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Surging rents squeezing middle-class Americans the hardest, study shows
What does soaring rent mean for the economy?
Macro Trends Advisors LLC founding partner Mitch Roschelle weighs in on “Varney & Co.,” noting that Americans are being forced to cut down on their discretionary spending amid soaring inflation.
Rent prices in the U.S. are rising at the fastest pace in decades, slamming U.S. households across the country, according to data from the Bank of America Institute.
Median rent payments for Bank of America customers surged 7.4% in July from the previous year, up from 7.2% in June, according to a new report from the Charlotte-based bank. Although skyrocketing rents are squeezing Americans across the income spectrum, middle-income and younger workers are feeling the biggest pinch.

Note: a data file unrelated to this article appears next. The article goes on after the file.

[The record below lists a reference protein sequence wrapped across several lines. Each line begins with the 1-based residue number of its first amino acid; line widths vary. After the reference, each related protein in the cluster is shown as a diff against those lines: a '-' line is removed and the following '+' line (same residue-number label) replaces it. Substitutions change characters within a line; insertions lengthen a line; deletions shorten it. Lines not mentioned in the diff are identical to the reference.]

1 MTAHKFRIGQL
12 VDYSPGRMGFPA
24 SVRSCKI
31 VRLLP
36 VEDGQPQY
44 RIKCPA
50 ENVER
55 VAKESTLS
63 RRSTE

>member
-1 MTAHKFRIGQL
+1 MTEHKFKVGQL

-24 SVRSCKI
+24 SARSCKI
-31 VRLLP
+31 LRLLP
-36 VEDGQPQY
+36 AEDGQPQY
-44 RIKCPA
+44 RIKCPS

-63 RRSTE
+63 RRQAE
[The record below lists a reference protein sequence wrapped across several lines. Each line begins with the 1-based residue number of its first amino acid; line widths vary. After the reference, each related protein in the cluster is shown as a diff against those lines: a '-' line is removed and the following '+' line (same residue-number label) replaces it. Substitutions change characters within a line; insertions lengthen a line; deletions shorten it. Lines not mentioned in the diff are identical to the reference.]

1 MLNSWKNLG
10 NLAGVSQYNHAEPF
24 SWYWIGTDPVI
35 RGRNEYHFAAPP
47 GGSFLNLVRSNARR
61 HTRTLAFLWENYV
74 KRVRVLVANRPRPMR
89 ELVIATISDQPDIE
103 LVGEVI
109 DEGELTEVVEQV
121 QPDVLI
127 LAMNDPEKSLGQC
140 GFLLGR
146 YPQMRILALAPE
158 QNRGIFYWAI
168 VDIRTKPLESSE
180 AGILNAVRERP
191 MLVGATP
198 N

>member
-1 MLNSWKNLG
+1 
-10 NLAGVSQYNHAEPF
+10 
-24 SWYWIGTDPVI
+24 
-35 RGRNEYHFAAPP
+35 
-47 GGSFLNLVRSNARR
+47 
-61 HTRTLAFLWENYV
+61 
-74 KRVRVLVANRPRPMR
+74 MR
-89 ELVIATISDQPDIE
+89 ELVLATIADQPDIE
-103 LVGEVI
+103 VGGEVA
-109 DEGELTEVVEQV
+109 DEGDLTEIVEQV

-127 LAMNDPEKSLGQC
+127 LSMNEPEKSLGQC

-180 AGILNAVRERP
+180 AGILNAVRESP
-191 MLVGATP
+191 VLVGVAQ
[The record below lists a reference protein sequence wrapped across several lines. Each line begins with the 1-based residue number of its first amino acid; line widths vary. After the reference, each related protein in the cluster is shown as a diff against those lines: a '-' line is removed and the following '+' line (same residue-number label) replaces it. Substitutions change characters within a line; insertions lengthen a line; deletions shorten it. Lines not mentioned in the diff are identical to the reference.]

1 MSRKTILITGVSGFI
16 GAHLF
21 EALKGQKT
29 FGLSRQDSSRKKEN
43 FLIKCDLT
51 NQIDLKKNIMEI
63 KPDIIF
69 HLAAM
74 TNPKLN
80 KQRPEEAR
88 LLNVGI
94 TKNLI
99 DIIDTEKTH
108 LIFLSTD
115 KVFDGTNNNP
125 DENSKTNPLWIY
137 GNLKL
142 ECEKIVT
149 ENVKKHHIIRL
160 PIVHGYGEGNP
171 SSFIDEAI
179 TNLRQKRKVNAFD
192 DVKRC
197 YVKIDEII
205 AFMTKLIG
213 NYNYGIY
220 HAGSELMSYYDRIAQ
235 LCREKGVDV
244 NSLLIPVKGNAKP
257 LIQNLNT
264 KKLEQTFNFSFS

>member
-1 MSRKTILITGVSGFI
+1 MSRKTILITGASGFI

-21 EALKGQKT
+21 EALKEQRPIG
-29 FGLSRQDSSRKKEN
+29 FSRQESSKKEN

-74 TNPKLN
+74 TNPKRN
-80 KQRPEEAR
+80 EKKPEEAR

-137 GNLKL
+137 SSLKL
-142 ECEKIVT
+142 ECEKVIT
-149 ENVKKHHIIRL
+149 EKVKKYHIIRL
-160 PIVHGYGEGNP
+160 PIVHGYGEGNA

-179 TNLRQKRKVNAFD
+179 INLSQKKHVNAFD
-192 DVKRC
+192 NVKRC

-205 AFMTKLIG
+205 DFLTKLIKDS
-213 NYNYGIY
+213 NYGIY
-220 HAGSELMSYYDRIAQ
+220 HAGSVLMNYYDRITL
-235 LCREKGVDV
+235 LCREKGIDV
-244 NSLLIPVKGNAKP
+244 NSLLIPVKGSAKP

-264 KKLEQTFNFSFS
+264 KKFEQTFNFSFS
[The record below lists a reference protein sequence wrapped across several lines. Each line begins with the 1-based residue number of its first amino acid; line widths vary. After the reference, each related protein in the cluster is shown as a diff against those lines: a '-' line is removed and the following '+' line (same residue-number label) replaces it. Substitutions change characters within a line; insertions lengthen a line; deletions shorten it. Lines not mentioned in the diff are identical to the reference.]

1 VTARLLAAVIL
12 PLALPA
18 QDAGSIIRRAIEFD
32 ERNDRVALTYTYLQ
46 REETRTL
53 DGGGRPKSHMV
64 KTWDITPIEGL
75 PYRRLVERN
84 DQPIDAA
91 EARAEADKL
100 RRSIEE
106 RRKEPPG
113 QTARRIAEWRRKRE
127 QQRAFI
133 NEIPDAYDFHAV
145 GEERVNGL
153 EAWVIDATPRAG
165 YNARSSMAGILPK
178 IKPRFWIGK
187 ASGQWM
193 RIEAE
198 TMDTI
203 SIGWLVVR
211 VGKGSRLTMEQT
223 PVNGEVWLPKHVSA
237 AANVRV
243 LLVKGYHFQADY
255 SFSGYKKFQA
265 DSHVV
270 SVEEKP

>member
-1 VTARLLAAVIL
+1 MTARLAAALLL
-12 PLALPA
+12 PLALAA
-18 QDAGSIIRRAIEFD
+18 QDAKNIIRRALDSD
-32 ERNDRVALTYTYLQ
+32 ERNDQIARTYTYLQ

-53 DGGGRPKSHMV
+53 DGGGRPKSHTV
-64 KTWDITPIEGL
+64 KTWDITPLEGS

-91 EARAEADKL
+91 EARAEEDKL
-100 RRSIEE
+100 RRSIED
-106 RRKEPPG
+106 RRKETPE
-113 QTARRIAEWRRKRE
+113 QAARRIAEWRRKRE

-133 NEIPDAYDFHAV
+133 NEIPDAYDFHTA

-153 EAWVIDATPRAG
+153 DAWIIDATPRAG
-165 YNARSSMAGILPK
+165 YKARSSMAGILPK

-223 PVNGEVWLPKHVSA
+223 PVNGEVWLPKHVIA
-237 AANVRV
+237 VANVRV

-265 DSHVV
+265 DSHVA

"A significant increase in rent prices can have meaningful impact on household financial situations, particularly for middle and lower income households," the report said.
Rising rents are a concerning development because higher housing costs most directly and acutely affect household budgets. Roughly 34% of households are renters, according to Census Bureau data, but that figure is even larger for lower- and middle-income families. More than half — roughly 52.6% — of households with family income that is below the national median of $31,133 are renters.